On an otherwise unremarkable September day, Jason was walking down the street, the same street where he typically slept. He was drunk again, with no particular destination or purpose, when a car knocked him into a spin. Then he was hit again, by another car coming from the opposite direction. That was it. “I’m done,” he thought, as he lay battered on the road.
Life hadn’t always been so bleak, but it hadn’t really ever been easy either. The oldest of four siblings, with quick wit but a restless streak, Jason bounced around several schools before dropping out in the 11th grade. He was a hard worker and had learned the professional painting trade from his father, who’d learned it from his father. Even without his diploma, he was able to make a decent living through determination and his dad’s contacts.
But the restlessness was always there, along with a penchant for drinking. “I wanted to venture out and do other things.” So he walked away, from the work, from the brotherhood of painters, and into a series of bad turns. Then, when his mom died suddenly in a car accident, he tried to take care of his younger siblings. But, without his own stable foundation, it all became too much.
Fast forward to that September day, the day he finally broke down and realized he needed help. He was bruised and shaken, but – mercifully – had survived with no permanent injuries. With a promise that he’d quit drinking and smoking, Jason’s aunt took him in and took him to church. Once he was clean and sober, he was ready to take the next step, and he found Martha’s, where he was offered the stability and structure to paint a better future for himself.
“Here at Martha’s, I felt safe. I have a place to do my laundry, to take a shower, and food to eat and a roof over my head – a place where I know the few things I have are safe. I could step back, look at my strengths and my faults, and figure out how to be my best self.”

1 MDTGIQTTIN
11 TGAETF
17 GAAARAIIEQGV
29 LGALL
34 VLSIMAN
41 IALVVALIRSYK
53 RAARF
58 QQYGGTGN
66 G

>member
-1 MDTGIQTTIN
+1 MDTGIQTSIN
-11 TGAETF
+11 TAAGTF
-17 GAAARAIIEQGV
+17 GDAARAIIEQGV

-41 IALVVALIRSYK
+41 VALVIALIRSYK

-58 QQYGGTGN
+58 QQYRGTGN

He’s been working hard to get his life back on track. He’s completed computer courses, as well as MVK’s Healthy Relationships program. He helps out too, painting and doing odd jobs around the facility. He’s working, and he’s got a bank account, clothing, painting tools, and even business cards.
“I understand what it’s like to be in an emergency situation, going nowhere. Stuck. Nowhere. I understand what it’s like to have nothing. I always took things for granted. I didn’t care if I drank and ended up in jail. But now I don’t take anything for granted. I started working again. And through the power of the paintbrush and roller, I found myself. I grew up and became a man.”
“Nobody has a goal of staying here, and this isn’t where I want to stay either. I want to be a functioning member of society. But when I leave here, Martha’s will have been one of the most important parts of my life. I want to be able to come back and show everyone how I succeeded, and I want to help give back.”
Because of generous donors, the team at Martha’s is able to help Jason get back out into the world and do all of the things we ask of each other: work hard, take care of his family and pay his taxes. He’s got work to do, but he isn’t doing it alone, because of good people like you, who know that we’re all better off when we’re all better off.